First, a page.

As a combo, I enjoy the greyscale theme. Both watches exhibit a lot of texture and layered detail that are highlighted by being monochromatic. This is a cool way to cohere your collection.
I come about my love of Nomos pretty honestly, a 35mm white dialed Tangente was the first "nice" watch I bought myself, years before I knew anything about watches. I saw some random article online (maybe GQ?) with a picture of one circa early 2012 and became obsessed with it. Didn't know much about watches at all or that German watches were even a thing at that point. Scanned eBay for 4 months looking for one at the right price with an exhibition caseback, because if I was going to pay ~$1k for a mechanical watch, I damn well wanted to see what was ticking in it. Ended up finding a year 2000 preowned model for around $900 and happily wore that everyday for two or three years before the hobby really started to sink it's teeth into me. Before I ran across Nomos, I mainly wore a tonneau case Ecodrive that an ex had bought be for my birthday one year or fossil watches. Ah, simpler times.

While I obviously don't have that one still, no matter how many watches I've gone through, I've always had at least one Nomos hanging around. A Tangente dial is pretty much my platonic ideal of a watch face at this point. I even got to do a factory tour a few years back when I drug my wife out of our Prague stay for the day and drove up to Glashutte. We basically ended up with a private tour because everybody else in the group were native German speakers. They got a woman from the service department to take us around, even my "uninterested in watches" wife enjoyed it.

Foo - I share your mehness on Nomos. I keep wanting to like them, but they just leave me feeling ambivalent. I respect the hell out of the product and the work behind it, but I have yet to see something from Nomos that makes me happy. If I'm spending thousands of dollars on a luxury purchase, my emotional state better start at happy and go straight through euphoria.
I hear you on this, similarly it's why I've never owned a Speedmaster or Seamaster...

IMO, Nomos watches look like something found at Ikea. I've yet to really warm-up to them or even consider them viable in the realm of watches I typically like.
They're like the White Claw of watches :hide:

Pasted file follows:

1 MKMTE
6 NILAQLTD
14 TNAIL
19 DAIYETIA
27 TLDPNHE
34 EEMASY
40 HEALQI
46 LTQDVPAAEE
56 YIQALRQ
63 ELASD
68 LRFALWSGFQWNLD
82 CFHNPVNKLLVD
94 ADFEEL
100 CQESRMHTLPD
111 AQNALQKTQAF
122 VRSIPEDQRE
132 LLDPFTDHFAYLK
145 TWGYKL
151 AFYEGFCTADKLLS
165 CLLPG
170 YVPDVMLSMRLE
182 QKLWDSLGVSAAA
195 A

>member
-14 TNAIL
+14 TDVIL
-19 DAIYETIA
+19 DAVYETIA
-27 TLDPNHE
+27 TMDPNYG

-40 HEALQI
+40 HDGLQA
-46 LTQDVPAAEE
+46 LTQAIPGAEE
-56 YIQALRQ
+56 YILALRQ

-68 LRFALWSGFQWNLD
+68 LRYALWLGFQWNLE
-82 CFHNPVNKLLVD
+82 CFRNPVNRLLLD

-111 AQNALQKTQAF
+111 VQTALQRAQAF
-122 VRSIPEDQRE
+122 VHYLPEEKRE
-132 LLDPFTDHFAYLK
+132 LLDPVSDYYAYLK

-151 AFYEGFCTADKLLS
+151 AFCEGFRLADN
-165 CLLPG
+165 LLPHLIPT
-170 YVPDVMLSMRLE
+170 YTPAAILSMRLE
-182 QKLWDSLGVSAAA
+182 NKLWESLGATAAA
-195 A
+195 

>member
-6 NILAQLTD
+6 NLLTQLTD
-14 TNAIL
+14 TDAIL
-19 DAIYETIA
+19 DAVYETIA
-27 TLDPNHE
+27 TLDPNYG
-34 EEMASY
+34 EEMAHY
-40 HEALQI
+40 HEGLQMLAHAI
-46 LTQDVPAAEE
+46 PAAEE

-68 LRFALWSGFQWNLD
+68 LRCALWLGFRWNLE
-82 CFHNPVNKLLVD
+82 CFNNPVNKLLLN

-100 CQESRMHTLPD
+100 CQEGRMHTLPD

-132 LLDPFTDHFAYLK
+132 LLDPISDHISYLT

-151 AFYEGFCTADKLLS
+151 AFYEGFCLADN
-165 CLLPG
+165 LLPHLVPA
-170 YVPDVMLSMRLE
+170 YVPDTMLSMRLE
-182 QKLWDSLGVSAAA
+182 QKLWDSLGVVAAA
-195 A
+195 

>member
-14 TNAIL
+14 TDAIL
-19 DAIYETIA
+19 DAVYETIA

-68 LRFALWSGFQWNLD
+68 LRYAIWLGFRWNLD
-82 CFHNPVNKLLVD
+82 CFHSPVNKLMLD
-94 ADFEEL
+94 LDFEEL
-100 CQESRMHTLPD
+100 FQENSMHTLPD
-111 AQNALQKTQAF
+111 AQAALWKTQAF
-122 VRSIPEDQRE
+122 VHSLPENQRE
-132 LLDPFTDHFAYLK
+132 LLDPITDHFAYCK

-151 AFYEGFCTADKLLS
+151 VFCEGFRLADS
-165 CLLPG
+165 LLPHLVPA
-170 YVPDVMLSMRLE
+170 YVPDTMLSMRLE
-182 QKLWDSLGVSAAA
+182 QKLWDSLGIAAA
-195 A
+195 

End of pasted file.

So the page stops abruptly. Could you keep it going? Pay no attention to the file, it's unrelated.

I can appreciate the Ikea crack, even if I don't agree...White Claw comparison would seem more apt towards louder, brasher, tackier watch designs. Or are you meaning the actual can design? I guess I could see that.

Generally agreed. I do not enjoy that they look like an early 20th century Bauhaus clock shrunken down to fit on your wrist. The classic Calatrava is a more honest and successful expression of a Bauhaus wristwatch. As mentioned, they seem marketed to those who want to signal an interest or expertise in design or architecture.

That said the example that @pmeis shared is a standard. The light grey dial greatly softens the look and adds a lot of tonality to a design that otherwise tends to lack nuance.
While I've gone through my fair share of Nomos', I've generally stayed away from white dialed versions after that first one (which had actually aged to be a bit more beige/champagne like by the time I got it). I've had mostly blue or grey dials or even something a bit bolder. I agree with you on the white dials bringing out a level of coldness to the design.

To be fair, Nomos is not really Bauhaus, nor do they generally claim to be outside of the Tangente. Nomos being Bauhaus is generally perpetuated from people equating anything minimalist and German as automatically Bauhaus.

Maybe a controversial take (and no offense to your watch in particular), but the way many feel about Nomos is how I feel about the classic Calatrava. I like some Calatravas and can appreciate the history and why people like yourself are drawn to them, but the standard stick index version is not something I can wrap my head around spending that kind of money. Even the most similar Nomos, the Orion (dial wise, not case shape of course), is one I've never had any desire to own. Now a 5196P on the other hand is about as close to perfection as I can imagine...